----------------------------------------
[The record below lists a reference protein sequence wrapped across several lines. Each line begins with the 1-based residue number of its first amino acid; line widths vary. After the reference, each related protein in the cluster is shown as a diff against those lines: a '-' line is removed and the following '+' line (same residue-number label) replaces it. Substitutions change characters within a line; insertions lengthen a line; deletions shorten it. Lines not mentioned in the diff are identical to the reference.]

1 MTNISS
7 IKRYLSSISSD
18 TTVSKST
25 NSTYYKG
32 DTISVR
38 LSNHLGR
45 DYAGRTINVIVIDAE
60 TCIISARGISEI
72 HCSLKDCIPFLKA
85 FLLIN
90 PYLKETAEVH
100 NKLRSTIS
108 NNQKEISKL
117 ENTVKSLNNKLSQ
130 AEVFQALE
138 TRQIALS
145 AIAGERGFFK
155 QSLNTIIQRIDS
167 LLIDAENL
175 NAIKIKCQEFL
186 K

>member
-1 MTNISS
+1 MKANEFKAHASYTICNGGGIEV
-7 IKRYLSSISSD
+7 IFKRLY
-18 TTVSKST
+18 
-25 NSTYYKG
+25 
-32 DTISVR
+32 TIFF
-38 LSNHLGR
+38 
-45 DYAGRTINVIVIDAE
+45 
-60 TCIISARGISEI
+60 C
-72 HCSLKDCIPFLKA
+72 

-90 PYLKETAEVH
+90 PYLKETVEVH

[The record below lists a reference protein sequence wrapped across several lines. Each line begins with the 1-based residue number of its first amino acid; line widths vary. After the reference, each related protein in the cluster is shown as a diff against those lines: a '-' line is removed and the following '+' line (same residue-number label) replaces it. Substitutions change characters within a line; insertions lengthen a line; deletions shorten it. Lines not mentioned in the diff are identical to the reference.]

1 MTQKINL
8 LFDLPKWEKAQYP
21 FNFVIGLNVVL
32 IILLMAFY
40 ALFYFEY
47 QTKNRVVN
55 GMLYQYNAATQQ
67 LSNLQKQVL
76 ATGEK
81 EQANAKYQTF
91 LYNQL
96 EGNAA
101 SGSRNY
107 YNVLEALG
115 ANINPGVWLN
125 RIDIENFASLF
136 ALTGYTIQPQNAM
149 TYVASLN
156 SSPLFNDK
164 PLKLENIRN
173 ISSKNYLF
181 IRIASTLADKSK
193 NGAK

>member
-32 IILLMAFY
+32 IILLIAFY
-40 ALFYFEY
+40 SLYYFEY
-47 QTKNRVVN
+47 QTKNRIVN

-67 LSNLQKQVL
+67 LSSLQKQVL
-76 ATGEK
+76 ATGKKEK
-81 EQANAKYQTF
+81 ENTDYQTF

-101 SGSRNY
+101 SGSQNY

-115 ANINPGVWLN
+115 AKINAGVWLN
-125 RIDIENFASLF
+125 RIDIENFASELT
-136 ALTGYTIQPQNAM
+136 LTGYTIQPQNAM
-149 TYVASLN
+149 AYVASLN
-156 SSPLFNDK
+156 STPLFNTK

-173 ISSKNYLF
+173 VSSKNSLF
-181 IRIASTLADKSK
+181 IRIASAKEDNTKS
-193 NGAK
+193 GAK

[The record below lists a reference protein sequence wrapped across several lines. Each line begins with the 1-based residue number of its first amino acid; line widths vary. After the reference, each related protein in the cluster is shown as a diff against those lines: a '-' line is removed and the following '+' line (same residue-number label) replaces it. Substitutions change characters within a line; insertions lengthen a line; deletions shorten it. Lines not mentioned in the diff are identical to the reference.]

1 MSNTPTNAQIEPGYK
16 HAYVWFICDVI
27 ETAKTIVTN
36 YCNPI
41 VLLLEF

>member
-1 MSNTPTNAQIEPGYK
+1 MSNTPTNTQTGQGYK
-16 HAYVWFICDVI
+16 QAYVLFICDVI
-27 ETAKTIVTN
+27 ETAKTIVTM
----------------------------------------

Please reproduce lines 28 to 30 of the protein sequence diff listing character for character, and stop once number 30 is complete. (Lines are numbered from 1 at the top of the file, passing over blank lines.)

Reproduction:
-18 TTVSKST
+18 
-25 NSTYYKG